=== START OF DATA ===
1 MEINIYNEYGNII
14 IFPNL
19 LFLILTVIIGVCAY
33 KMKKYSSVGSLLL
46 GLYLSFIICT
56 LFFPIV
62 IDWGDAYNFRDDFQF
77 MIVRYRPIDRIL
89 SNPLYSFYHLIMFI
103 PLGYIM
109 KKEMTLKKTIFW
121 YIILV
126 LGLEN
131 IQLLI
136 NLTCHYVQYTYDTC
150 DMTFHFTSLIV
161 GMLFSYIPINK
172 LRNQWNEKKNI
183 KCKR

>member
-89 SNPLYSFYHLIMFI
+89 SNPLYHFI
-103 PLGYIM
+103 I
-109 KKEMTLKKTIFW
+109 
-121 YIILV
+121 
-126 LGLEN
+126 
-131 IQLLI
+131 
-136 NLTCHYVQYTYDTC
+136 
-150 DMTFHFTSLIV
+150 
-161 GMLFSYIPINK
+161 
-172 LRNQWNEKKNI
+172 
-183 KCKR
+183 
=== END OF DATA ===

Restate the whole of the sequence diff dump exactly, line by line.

1 MEINIYNEYGNII
14 IFPNL
19 LFLILTVIIGVCAY
33 KMKKYSSVGSLLL
46 GLYLSFIICT
56 LFFPIV
62 IDWGDAYNFRDDFQF
77 MIVRYRPIDRIL
89 SNPLYSFYHLIMFI
103 PLGYIM
109 KKEMTLKKTIFW
121 YIILV
126 LGLEN
131 IQLLI
136 NLTCHYVQYTYDTC
150 DMTFHFTSLIV
161 GMLFSYIPINK
172 LRNQWNEKKNI
183 KCKR

>member
-89 SNPLYSFYHLIMFI
+89 SNPLYHFI
-103 PLGYIM
+103 I
-109 KKEMTLKKTIFW
+109 
-121 YIILV
+121 
-126 LGLEN
+126 
-131 IQLLI
+131 
-136 NLTCHYVQYTYDTC
+136 
-150 DMTFHFTSLIV
+150 
-161 GMLFSYIPINK
+161 
-172 LRNQWNEKKNI
+172 
-183 KCKR
+183 